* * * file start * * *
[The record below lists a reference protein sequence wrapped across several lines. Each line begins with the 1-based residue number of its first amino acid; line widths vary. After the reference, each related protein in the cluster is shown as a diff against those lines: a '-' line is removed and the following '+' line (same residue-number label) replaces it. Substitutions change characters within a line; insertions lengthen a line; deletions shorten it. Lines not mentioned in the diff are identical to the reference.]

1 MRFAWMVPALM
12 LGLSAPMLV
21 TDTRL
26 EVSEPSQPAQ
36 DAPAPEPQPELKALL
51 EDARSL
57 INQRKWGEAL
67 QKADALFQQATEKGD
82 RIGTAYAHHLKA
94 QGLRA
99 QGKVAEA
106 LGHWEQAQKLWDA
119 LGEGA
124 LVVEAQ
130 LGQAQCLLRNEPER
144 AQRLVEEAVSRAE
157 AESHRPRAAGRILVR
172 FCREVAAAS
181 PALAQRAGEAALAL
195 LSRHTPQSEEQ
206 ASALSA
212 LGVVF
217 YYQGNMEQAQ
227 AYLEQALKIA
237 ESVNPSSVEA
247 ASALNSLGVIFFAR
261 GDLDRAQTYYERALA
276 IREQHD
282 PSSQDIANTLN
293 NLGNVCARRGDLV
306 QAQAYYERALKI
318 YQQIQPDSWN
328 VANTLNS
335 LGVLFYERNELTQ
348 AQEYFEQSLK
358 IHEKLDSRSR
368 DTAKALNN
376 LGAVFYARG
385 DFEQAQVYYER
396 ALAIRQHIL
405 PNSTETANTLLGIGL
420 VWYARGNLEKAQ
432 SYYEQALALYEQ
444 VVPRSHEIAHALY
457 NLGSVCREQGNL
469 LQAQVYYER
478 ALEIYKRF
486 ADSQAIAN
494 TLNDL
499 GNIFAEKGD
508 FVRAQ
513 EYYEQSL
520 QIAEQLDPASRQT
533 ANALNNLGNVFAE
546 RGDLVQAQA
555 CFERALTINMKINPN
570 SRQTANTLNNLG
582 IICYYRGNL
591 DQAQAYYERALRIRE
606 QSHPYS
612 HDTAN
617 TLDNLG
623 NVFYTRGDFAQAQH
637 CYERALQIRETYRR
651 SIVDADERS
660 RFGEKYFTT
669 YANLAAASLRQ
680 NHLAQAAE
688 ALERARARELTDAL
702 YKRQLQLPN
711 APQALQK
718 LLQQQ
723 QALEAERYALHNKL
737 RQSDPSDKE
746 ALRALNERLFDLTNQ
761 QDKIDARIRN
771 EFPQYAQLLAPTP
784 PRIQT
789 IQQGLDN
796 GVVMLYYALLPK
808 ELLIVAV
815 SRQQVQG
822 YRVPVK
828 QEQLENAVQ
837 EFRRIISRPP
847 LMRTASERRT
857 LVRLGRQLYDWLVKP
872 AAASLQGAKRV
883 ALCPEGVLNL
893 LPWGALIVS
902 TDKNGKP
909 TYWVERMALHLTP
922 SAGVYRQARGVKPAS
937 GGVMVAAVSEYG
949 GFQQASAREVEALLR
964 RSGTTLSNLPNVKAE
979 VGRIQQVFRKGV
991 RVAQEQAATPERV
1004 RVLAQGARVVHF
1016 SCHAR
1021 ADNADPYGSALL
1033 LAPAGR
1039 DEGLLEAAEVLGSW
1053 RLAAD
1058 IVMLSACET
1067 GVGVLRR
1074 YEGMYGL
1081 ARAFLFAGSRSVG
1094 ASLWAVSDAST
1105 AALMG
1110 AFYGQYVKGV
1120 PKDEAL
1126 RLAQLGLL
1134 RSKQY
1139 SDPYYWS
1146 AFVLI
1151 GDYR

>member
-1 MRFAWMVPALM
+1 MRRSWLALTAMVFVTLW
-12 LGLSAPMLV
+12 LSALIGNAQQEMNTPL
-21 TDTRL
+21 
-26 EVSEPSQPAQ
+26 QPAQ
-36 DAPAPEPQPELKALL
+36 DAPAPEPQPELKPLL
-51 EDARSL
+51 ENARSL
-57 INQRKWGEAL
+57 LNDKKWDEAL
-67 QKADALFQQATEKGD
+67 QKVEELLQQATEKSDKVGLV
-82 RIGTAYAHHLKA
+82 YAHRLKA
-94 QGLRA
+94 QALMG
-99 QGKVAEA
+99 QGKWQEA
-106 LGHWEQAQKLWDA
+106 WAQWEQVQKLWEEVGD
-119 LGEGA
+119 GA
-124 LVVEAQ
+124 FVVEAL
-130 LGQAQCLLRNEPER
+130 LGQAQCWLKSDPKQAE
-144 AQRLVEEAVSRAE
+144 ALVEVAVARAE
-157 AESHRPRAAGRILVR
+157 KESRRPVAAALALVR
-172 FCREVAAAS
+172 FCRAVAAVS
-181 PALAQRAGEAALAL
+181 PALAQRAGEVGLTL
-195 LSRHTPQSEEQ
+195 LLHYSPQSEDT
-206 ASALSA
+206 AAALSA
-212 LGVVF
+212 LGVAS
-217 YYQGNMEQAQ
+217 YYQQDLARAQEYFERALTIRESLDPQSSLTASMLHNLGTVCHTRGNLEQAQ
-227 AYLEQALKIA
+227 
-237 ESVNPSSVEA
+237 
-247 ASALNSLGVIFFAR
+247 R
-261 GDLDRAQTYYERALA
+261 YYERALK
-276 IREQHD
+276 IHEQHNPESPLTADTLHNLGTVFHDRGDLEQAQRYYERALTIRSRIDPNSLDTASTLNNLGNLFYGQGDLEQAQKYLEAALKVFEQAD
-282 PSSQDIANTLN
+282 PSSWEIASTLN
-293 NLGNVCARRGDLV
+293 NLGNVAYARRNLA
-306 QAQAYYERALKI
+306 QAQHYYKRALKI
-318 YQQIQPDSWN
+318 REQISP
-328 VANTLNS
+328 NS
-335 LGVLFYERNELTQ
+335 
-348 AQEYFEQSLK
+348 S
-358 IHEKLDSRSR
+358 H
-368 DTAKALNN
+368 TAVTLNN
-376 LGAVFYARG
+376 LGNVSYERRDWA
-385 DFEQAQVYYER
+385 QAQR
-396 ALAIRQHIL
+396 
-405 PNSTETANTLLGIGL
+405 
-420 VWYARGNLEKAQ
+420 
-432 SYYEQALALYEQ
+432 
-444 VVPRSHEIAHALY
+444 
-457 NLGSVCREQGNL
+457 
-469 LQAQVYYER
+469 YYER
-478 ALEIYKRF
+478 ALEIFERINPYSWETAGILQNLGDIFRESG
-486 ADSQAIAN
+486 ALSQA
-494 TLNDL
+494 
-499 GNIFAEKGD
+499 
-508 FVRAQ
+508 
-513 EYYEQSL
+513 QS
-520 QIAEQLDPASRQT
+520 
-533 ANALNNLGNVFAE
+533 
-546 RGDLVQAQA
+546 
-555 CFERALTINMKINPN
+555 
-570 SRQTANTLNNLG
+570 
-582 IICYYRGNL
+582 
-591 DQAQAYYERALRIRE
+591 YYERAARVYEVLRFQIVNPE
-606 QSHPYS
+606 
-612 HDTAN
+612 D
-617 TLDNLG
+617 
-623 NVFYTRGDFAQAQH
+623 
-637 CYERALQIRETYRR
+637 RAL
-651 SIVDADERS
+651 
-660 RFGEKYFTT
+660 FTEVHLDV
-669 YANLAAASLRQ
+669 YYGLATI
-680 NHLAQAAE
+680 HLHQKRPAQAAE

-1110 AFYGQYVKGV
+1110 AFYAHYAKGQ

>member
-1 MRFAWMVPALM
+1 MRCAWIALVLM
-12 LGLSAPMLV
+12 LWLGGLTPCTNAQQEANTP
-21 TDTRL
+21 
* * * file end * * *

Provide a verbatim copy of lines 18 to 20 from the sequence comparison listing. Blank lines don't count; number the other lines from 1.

157 AESHRPRAAGRILVR
172 FCREVAAAS
181 PALAQRAGEAALAL